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Boston suspects’ family story a portrait of faded American dream



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At Cambridge Rindge & Latin, Dzhokhar Tsarnaev was just Jahar — phonetically simpler, cooler, more in keeping with his new American persona.

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Jahar was 16 and learning to drive. He lusted after a blond classmate, and he would eventually boast to friends that he had made progress on that front. He studied just enough to fend off his parents, who by late in junior year were pressuring him to get organized with his college applications.

Jahar instead put his energies into wrestling, becoming co-captain of the Cambridge team. Late at night, Jahar was also increasingly fond of other teenage rites: alcohol and marijuana. Friends said Jahar’s nights were spent blaring the rap of Drake and French Montana and driving around to quiet spots where the boys would roll blunts, laugh and talk about sex.

"We smoked," said Peter Tenzin, Jahar’s wrestling co-captain during senior year. "Ninety-five percent of our school smoked. People are looking down on that about him, but that’s what we did."

When Tenzin, now in college, thinks of Jahar, his mind fills with images of those long nights and so many fits of uncontrollable laughter.

"Jahar was a joker," Tenzin said. Friends would tease Jahar, telling him that, given his smoking and drinking, some recent converts to Islam in his class were more Muslim than he was.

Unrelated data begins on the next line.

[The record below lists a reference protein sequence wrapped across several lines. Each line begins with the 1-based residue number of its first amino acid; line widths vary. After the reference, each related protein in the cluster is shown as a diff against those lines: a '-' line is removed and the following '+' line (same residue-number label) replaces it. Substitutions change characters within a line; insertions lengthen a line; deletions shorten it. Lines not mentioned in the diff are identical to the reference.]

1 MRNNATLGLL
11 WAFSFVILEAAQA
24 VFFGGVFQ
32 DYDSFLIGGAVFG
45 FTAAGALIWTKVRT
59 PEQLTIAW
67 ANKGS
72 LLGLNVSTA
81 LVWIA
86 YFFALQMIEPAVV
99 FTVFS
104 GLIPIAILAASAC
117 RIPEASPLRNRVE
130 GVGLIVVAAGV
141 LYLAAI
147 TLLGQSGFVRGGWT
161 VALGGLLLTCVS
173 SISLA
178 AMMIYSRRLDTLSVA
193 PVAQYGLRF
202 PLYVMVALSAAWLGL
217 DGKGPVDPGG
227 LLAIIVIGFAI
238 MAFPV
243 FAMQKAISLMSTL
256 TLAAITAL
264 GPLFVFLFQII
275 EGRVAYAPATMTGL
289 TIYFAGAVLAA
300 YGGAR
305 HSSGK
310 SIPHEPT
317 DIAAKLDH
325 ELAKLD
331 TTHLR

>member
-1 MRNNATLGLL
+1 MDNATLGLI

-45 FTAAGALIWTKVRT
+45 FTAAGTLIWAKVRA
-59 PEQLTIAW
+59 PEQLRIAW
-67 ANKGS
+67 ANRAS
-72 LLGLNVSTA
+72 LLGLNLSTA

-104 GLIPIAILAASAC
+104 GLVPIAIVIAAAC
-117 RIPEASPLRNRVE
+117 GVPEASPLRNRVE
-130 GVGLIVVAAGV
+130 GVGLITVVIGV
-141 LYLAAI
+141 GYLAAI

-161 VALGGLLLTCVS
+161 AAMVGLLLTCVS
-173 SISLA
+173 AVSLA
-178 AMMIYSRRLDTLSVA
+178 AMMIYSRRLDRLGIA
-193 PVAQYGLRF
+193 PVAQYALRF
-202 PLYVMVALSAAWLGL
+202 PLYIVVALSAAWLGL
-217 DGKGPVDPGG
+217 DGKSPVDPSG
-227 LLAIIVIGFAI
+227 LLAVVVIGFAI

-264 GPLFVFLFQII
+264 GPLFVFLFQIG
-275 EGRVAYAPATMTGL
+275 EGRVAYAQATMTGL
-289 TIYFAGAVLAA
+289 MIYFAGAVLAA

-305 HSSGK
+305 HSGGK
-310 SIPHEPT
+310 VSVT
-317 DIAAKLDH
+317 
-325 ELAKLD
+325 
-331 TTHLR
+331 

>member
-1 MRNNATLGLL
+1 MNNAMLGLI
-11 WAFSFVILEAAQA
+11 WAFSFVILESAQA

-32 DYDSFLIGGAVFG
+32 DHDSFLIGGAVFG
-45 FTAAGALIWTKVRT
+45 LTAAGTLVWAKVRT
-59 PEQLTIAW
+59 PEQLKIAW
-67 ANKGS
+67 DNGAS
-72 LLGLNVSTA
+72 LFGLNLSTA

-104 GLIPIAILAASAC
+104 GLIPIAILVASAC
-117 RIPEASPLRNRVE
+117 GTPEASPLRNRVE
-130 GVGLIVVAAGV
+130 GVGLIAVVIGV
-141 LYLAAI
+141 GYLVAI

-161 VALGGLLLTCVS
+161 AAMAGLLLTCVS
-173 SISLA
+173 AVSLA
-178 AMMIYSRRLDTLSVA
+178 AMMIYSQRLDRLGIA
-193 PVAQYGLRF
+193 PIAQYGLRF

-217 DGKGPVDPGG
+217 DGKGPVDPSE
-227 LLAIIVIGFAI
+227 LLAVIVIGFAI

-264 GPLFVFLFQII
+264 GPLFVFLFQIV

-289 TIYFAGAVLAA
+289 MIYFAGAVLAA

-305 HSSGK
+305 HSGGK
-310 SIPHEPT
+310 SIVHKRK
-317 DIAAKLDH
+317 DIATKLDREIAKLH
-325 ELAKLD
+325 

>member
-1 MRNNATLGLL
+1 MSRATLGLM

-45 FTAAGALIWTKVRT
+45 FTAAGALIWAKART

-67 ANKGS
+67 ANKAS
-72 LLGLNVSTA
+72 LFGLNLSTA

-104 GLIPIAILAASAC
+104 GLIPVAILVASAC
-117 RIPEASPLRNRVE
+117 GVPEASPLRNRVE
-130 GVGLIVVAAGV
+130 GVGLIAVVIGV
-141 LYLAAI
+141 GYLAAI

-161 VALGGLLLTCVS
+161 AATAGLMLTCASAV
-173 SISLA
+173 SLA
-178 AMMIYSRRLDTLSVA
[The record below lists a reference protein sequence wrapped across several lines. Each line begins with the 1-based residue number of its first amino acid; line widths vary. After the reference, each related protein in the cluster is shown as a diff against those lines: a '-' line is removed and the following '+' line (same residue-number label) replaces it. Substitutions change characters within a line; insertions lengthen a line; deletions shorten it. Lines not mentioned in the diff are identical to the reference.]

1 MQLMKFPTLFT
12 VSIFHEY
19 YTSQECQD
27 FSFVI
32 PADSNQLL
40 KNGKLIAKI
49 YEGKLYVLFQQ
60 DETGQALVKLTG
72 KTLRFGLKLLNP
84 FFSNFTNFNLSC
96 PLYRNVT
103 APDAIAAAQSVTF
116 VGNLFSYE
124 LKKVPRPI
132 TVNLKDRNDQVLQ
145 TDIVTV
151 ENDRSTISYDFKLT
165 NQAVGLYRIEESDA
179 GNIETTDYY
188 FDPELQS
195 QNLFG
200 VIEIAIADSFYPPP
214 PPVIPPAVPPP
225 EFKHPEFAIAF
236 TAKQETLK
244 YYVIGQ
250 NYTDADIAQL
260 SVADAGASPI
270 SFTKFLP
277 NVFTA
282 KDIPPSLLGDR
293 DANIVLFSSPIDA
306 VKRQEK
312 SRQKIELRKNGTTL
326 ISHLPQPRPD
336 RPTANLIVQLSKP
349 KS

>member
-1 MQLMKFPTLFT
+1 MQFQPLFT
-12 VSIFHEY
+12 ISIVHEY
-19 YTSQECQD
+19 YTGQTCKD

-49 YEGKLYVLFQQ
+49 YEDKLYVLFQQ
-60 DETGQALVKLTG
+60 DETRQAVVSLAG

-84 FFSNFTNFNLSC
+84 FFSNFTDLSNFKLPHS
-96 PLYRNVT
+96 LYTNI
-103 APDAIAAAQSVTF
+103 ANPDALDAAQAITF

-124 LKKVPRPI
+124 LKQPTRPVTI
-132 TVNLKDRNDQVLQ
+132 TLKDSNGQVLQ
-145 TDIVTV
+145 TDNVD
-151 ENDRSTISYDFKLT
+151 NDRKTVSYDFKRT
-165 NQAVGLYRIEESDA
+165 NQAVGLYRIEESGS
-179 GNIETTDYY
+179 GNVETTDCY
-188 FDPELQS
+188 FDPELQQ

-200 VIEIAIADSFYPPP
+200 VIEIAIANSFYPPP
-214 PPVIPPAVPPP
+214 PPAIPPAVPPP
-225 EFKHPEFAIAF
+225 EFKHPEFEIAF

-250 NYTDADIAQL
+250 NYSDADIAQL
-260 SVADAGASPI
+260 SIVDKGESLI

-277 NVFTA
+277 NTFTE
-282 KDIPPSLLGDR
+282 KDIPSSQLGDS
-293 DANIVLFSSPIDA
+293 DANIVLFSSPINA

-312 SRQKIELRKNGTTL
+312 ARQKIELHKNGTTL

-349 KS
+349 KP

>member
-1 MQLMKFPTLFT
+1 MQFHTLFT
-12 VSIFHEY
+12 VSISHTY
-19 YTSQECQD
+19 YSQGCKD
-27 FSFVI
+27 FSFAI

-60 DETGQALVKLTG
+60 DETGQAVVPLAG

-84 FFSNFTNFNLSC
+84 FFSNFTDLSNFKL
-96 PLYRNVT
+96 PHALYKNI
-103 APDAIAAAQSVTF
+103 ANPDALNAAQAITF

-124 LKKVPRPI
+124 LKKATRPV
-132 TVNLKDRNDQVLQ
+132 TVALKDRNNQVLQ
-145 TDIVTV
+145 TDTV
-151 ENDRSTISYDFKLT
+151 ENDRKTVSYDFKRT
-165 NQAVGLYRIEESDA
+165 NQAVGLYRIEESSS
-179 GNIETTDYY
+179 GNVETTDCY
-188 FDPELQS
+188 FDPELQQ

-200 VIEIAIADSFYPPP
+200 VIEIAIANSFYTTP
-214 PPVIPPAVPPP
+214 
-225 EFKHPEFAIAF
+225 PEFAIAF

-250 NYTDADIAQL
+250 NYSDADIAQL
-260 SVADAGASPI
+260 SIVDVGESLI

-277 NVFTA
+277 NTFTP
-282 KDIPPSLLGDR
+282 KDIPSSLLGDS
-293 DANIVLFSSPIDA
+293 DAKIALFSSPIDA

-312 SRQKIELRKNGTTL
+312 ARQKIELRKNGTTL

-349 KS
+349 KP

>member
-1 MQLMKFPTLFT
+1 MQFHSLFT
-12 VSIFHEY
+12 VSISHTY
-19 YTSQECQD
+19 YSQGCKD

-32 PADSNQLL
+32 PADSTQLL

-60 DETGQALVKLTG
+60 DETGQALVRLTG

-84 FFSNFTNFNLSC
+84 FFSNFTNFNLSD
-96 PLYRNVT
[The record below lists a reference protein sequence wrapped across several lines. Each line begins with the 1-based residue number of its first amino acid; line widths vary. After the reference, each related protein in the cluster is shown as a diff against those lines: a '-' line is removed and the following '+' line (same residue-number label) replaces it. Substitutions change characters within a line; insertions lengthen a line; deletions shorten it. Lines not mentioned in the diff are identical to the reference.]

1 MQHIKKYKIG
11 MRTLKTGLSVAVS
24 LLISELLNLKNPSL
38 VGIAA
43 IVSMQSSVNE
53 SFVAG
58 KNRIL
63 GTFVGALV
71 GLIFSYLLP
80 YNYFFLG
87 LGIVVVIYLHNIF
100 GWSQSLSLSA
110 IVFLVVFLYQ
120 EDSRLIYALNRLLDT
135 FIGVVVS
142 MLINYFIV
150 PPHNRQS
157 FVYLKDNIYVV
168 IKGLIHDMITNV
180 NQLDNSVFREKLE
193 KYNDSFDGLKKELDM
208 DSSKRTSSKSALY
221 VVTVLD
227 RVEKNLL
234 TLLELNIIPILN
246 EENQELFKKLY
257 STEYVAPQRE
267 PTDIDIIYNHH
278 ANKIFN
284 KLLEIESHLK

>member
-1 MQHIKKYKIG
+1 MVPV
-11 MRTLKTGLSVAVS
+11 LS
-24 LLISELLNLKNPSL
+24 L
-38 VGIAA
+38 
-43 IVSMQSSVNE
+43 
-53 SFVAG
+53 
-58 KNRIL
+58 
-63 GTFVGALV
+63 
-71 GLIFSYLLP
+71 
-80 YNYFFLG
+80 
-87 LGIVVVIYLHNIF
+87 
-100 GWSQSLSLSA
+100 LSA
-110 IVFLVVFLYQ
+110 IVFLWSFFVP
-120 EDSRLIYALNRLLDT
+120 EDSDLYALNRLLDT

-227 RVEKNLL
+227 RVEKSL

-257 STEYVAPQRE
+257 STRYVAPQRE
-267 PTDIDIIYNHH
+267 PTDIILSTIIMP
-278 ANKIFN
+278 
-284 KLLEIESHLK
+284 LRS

"He’d come back with a joke about blacks or Asians," Tenzin said. "You have to understand — identity is always an issue in Cambridge."

When Jahar got his license, he would be seen around town in a refurbished green Honda Civic with signs of a hasty paint job. He drove with the windows down, even in the New England winter, music blaring, seat tilted way back.


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If Jahar was not as studious as his parents wanted him to be, Tamerlan was the cause of more serious worries. His mother feared he was losing his way. In 2006, he started taking classes at Bunker Hill Community College, but over the next three years, he seemed more devoted to partying than studying.

Zubeidat said she began to encourage her older son — who would come in late at night from parties smelling of smoke and alcohol — to take more of an interest in religion to give his life a healthier core. The two, mother and son, began to study the Koran together.

In 2009, Uncle Ruslan heard that Tamerlan was no longer applying himself — academically or with work. Ruslan called his nephew, and the conversation quickly grew tense.

"What’s up with you?" Ruslan recalled asking.

Tamerlan responded in religious phrases, speaking about following God’s will. "Inshallah," he kept saying. "God willing." To Ruslan, the term seemed superficial, as if his nephew were reciting something learned by rote.

"It’s very simple," Ruslan told Tamerlan. "To be a good Muslim, start being useful to yourself" and your family.

"No, you’re forgetting about what is most important," Tamerlan replied. "The will of God."

Another uncle, Alvi Tsarni, who also lives in Montgomery County, Md., heard about the tension between Tamerlan and Ruslan and called his nephew. "Why are you doing this?" Alvi asked. "Your uncle is always helping you." Tamerlan responded aggressively, challenged Alvi to come to Massachusetts and said, "If you’re so brave, we will fight."

"Tamerlan, you’re nobody to me from now on," Alvi replied.

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